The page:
UX Design Intern
May 2018 - August 2018
Sketch, InVision, Mural, Zeplin, Jira
Low-Fi Wireframing, Prototyping, RITE Testing, Accessibility Analysis, Design System Development
At Yale, I've served as the Vice President of Yale for North Korean Human Rights, an organization which aims to promote awareness of human rights advocacy for Noth Korean citizens and refugees. As an officer, I've helped to organize hosted lectures by North Korean defectors, joint security conferences with other universities like West Point, North Korean black market simulations, and other campus awareness events.
Last year I connected with Jieun Park, a Harvard Kennedy fellow and North Korean human rights advocate. Jieun is in the process of launching a cutting-edge nonprofit called Lumen that's focused on information infiltration into North Korea and asked if I could design a simple, sleek, and modern interface for Lumen's website.
The process of designing Lumen was a completely unique experience because of the digital security issues that the team had to work around. Throughout the design process I remained in contact with the security team, which was working tirelessly to secure the site against North Korean cyber attacks--an unfortunately common experience for human rights activists fighting the regime's information blockade.
Lumen's brand identity was still fairly flexible when I began to design its site. I was connected with Lumen's font, logo, and color, but I was otherwise allowed substantial creative freedom to create a site that reflected the team's vision for a "modern age nonprofit." The team pointed out Google's Jigsaw site as a point of inspiration, and I attempted to adapt Jigsaw's sleek, edgy aesthetic into my mocks.
I like to whiteboard my interfaces before I turn to digital tools . Check out the early stages of Lumen's development below.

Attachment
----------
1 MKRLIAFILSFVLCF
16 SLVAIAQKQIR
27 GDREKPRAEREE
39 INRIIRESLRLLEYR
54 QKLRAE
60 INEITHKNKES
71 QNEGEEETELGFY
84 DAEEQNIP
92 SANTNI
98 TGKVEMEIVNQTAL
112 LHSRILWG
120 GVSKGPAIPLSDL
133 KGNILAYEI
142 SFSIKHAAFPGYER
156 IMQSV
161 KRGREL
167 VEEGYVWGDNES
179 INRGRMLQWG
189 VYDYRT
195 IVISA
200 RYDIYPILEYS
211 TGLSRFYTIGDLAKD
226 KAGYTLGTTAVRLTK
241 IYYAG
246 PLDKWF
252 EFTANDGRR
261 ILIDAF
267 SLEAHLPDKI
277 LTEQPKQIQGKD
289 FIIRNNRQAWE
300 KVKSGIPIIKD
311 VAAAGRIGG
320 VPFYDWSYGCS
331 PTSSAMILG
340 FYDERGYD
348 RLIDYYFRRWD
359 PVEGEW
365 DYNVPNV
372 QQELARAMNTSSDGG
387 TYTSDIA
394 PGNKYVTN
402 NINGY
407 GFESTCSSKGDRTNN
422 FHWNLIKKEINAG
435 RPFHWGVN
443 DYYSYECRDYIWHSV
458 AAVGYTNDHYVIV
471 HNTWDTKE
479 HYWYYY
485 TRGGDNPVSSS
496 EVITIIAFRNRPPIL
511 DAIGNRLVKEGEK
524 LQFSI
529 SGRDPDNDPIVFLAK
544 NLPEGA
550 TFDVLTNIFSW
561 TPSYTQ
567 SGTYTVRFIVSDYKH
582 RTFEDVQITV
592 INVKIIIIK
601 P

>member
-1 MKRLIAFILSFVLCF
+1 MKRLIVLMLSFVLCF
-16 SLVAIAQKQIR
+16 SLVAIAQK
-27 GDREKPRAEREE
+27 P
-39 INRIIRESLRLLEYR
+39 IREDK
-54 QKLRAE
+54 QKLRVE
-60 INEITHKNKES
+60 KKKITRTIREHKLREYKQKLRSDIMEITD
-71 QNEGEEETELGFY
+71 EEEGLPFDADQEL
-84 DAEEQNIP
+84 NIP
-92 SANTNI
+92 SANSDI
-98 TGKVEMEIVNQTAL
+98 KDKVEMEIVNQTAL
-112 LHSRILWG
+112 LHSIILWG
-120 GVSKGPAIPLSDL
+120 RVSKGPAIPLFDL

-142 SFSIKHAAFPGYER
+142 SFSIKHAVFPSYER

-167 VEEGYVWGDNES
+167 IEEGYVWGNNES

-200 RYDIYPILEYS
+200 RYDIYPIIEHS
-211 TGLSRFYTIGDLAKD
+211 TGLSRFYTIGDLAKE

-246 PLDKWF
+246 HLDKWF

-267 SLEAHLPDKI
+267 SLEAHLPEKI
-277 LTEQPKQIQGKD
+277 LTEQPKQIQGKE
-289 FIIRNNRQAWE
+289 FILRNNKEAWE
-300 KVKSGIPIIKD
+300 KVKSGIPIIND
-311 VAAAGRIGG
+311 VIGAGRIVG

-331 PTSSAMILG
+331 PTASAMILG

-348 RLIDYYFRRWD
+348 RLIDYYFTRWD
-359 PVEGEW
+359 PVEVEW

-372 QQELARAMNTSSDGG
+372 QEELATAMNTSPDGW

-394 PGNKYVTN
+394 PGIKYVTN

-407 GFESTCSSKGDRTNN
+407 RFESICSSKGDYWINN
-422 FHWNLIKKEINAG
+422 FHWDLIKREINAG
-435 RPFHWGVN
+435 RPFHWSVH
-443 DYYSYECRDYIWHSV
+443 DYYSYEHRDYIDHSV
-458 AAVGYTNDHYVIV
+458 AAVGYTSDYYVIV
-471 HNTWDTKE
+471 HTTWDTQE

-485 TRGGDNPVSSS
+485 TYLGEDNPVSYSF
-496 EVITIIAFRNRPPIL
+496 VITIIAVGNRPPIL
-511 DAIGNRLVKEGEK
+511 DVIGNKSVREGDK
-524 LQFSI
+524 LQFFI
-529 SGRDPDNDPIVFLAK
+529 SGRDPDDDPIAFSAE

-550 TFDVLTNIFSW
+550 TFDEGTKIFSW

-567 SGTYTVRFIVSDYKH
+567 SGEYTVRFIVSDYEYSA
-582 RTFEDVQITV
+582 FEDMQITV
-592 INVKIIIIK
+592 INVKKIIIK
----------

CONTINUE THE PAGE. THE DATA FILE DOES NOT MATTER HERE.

After understanding my general plan for Lumen's layout, I translated these sketches into an initial static prototype.
As a designer, it was interesting to work within the security regulations that this line of political advocacy demands. Ultimately, security concerns had a significant impact on my original mockups. While the team was highly satisfied with the site aesthetic, they were concerned about posting a public contact form, a team biography section, and a donation button--all of which posed threats to personal security. The final design template focuses primarily on Lumen's work and the threat it addresses, leaving out its organizational background.
A few of the sections before and after edit requests can be seen below. Most notably, each section became more minimal.
"Learn More" from this heading section was removed for simplicity.
The descriptions for each about section were also removed.
The list of team members was removed and replaced with a single descriptive bio for the founder.
Another area of pressure was the project timeline and the highly public status of its team. Mid-way through the site design, I was sent this screenshot of a tweet by renowned NYT reporter Nikolas Christoff in response to a tweet on North Korean-focused nonprofits:
Talk about time pressure! It was exciting to see that Lumen was garnering public attention, but nerve-wracking to know that people were actively waiting on the site, especially as the security team was dealing with privacy workarounds and important logistical details.
Check out the website live at http://www.lumen.global.